Re:Now What??

Pete Giwojna

Dear Kris:

All my condolences on your losses. It sounds like you’ve been through a very unfortunate experience — it can indeed be quite traumatic and terribly disheartening to see your seahorses suffering and not be able to do anything to help them.

Since the water quality in your main tank checked out fine at your lab, and the seahorses recovered when transferred to the interim tank only to become distressed again, breathing rapidly and swimming agitatedly at the surface when you transferred your heater to the new tank, I think you may have identified the likely culprit. Stray voltage from a faulty heater can certainly become a serious stressor to fishes in an aquarium. Just how stressful and how dire the consequences depends on the amount of voltage involved.

Low voltage will be a source of chronic, low-level stress to seahorses and other aquarium specimens, which can be very debilitating in the long run. Higher voltages are increasingly stressful to the point where the aquarium inhabitants are actually getting jolted, which can even result in fish trying to leave the water in order to escape this painful stimulus. And, of course, a catastrophic heater failure in which the heating element is exposed to the water can pose a risk of electrocution to both the aquarist and his fishes.

It sounds like you were spared the worst-case scenario in which the heater shorts out and electrical shock becomes a hazard, Kris, but that your heater may have become a significant source of stray voltage. If so, the resulting irritation may be what drove all the little things out of your live rock initially and caused the distress to your seahorses.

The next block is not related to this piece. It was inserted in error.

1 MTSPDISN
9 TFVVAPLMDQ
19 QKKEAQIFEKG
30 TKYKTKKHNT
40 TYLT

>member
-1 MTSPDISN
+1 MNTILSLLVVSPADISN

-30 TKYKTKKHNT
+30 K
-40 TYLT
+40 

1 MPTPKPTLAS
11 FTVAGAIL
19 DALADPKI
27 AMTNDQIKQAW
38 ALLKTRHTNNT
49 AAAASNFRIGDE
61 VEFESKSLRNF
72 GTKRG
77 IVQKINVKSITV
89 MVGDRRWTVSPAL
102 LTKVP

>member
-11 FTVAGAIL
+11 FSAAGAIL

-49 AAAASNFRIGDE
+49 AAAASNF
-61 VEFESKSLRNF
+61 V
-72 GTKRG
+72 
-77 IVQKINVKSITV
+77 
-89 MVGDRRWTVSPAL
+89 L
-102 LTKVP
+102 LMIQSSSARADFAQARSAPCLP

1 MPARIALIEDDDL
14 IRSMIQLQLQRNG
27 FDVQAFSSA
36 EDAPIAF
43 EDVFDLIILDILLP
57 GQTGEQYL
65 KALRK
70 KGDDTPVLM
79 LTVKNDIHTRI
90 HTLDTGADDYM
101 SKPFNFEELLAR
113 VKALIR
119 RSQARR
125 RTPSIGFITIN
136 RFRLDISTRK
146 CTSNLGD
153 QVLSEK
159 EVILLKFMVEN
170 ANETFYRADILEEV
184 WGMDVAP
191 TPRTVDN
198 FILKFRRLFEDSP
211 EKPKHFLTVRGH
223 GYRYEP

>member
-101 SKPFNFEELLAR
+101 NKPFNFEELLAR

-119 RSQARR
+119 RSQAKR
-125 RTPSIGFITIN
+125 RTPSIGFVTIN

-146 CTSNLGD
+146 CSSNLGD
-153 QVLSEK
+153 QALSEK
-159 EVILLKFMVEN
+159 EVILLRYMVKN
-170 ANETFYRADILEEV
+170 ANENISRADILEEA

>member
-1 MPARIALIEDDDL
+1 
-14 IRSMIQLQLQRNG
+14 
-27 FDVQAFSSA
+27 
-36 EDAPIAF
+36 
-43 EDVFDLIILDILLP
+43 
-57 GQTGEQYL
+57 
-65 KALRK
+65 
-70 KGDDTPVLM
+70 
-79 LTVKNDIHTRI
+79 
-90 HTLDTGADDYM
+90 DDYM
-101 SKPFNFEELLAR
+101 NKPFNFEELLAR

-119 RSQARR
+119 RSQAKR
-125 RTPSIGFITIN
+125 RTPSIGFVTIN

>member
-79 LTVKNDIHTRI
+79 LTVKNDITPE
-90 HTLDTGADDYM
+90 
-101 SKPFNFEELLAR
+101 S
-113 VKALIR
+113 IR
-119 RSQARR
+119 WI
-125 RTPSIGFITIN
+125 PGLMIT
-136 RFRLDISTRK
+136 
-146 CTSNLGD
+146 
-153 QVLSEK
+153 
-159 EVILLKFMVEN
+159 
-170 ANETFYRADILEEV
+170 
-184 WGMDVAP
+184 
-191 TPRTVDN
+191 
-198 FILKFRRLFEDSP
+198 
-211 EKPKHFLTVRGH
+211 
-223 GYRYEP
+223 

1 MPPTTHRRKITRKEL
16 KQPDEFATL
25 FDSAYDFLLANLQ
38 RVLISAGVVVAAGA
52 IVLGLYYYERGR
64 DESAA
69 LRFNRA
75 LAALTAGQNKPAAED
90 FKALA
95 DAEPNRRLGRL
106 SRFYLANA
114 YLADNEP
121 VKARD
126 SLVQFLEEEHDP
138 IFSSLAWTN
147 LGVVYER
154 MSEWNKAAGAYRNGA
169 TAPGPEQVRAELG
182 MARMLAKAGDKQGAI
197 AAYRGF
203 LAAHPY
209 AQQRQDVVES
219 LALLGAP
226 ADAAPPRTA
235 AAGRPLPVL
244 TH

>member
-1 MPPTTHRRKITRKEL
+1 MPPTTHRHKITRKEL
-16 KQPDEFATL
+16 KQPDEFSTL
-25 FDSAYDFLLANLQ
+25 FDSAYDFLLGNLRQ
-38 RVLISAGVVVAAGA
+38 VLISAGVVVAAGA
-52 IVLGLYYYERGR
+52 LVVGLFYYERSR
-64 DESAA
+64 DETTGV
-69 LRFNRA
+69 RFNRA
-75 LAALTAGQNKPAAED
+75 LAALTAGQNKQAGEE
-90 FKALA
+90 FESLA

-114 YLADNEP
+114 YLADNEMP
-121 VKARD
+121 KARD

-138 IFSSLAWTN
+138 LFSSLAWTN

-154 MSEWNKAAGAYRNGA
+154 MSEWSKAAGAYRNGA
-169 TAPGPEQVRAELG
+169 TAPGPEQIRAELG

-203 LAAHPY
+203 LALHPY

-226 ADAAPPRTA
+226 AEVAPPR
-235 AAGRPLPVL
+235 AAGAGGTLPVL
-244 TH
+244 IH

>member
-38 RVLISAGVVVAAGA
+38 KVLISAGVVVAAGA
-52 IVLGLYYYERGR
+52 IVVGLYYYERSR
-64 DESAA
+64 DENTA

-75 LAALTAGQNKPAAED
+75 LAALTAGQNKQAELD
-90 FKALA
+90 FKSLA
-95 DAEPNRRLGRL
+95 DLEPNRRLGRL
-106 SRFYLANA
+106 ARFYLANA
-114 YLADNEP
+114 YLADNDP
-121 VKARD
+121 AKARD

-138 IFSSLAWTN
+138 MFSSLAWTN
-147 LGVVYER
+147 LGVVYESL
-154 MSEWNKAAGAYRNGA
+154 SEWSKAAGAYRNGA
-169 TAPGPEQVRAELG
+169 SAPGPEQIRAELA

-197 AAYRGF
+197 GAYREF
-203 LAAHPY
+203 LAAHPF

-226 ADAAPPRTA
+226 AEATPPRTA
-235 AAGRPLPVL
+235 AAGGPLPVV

In the future, a simple titanium grounding probe will protect your seahorses and other wet pets from stray voltage and should also safeguard them in event of a catastrophic heater failure.

But the best way to protect you and your loved ones from electrical accidents around the fish room is to make sure all the outlets are equipped with Ground Fault Interrupters. And it’s a good idea to make sure all your electrical equipment is plugged into a surge protector as well to further protect your expensive pumps, filters, heaters, etc. from damage. An ounce of prevention…

In short, if you replace that faulty heater, install a titanium grounding probe in your new 75-gallon aquarium, and observe the precautions outlined above, you should be good to go and seahorses should thrive on your new setup as before.

Best of luck with your new 75-gallon system, Kris!

Pete Giwojna

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